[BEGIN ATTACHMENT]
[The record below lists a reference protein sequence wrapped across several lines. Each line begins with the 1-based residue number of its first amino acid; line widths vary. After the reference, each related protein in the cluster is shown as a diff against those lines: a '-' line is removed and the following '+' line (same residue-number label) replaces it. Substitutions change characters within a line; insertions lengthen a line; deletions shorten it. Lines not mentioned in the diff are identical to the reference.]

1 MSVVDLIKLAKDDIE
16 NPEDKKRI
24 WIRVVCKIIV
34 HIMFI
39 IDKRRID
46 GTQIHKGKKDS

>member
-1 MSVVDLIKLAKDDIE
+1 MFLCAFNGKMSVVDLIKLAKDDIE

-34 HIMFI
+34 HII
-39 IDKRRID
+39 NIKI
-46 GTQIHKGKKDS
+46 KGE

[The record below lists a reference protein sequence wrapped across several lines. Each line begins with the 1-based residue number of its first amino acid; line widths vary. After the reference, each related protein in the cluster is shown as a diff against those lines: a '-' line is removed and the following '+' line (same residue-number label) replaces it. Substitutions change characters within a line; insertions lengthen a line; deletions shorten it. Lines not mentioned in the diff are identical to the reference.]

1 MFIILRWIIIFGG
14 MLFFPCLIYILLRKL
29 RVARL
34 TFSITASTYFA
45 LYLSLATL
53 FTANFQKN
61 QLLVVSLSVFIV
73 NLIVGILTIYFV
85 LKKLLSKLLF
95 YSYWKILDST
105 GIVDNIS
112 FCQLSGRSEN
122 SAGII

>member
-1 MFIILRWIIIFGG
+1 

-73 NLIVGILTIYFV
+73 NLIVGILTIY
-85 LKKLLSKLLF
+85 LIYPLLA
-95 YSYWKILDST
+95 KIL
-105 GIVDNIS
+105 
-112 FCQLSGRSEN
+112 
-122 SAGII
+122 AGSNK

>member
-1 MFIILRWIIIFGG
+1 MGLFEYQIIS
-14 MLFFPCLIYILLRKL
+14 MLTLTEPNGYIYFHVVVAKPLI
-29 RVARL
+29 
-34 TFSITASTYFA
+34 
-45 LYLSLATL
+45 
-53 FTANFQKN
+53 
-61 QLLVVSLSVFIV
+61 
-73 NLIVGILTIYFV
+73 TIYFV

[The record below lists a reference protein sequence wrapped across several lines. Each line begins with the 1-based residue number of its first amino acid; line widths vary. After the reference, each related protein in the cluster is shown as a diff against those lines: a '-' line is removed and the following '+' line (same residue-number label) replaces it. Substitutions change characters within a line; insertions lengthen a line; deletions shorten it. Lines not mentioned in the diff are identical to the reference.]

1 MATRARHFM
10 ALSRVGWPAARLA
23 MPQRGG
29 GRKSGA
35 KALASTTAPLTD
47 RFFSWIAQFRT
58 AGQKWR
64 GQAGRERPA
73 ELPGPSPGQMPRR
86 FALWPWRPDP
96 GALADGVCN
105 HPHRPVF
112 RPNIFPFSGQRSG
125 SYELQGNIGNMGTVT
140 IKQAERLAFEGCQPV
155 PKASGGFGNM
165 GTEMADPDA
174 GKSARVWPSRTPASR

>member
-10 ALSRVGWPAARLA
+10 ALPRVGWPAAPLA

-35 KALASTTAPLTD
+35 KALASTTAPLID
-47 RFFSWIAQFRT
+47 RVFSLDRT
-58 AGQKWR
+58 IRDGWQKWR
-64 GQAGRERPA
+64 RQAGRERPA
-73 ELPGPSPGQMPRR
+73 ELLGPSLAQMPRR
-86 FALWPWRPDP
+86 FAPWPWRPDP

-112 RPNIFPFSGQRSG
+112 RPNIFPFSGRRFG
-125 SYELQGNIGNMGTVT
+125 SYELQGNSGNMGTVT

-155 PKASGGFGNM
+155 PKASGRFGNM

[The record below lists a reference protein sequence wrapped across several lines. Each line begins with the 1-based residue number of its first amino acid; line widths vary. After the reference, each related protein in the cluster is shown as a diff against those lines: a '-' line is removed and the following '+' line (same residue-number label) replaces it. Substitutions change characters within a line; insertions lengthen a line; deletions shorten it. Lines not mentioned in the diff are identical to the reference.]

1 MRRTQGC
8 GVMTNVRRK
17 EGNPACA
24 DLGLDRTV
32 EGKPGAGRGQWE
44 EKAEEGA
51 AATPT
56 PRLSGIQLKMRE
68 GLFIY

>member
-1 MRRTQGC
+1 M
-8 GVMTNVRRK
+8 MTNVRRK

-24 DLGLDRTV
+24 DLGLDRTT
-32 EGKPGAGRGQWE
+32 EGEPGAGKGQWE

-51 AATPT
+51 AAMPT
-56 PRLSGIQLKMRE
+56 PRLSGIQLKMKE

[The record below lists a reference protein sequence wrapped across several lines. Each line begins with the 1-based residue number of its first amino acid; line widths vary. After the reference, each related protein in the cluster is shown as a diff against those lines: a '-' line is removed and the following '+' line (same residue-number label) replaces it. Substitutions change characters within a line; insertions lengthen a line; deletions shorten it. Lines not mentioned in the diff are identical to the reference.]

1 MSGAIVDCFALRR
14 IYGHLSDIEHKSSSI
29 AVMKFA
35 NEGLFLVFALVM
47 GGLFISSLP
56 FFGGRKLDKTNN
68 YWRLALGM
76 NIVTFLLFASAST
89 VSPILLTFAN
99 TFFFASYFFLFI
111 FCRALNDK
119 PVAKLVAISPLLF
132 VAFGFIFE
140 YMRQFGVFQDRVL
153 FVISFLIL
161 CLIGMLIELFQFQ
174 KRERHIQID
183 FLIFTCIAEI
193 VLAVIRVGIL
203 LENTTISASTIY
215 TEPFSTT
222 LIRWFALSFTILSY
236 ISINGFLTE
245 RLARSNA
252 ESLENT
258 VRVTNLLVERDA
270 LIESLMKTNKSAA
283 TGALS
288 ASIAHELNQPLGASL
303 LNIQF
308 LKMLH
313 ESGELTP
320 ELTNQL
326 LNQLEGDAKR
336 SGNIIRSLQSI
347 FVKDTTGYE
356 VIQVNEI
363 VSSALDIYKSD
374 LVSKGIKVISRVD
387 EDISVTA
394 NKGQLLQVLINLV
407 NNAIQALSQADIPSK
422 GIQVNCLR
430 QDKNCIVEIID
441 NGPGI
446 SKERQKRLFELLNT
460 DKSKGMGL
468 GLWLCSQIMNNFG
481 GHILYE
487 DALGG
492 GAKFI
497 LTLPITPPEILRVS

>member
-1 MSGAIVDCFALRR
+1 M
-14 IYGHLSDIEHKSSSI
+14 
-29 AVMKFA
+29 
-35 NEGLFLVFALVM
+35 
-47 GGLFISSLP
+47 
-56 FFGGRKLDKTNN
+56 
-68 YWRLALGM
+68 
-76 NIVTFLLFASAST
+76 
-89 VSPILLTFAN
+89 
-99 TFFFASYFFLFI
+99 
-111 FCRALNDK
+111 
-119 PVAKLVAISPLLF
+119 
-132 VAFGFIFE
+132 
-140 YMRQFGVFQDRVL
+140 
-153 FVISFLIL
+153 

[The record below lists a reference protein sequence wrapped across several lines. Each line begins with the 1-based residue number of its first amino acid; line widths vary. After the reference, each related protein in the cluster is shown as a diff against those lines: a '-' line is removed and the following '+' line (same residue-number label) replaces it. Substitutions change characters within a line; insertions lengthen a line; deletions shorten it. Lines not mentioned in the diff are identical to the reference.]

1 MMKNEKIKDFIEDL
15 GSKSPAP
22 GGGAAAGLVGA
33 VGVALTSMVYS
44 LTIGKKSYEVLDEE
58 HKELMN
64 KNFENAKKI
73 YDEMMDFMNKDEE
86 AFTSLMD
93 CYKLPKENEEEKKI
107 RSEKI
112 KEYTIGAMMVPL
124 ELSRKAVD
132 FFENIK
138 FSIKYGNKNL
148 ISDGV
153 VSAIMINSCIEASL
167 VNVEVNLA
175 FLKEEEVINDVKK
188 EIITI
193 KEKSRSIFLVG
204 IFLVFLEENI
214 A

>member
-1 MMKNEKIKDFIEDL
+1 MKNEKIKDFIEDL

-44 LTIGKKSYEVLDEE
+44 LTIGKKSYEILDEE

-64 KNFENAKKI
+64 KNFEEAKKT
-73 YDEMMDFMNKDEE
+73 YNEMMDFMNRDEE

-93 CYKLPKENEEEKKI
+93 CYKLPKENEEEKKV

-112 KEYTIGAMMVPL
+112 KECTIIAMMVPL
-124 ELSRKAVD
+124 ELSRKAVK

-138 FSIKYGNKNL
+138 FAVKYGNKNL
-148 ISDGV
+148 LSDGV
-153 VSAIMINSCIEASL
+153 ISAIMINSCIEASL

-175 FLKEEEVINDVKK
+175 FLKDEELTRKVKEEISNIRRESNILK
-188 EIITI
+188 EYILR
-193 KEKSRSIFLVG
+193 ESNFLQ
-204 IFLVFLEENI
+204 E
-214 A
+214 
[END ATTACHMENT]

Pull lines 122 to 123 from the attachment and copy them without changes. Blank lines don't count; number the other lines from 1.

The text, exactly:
-51 AATPT
+51 AAMPT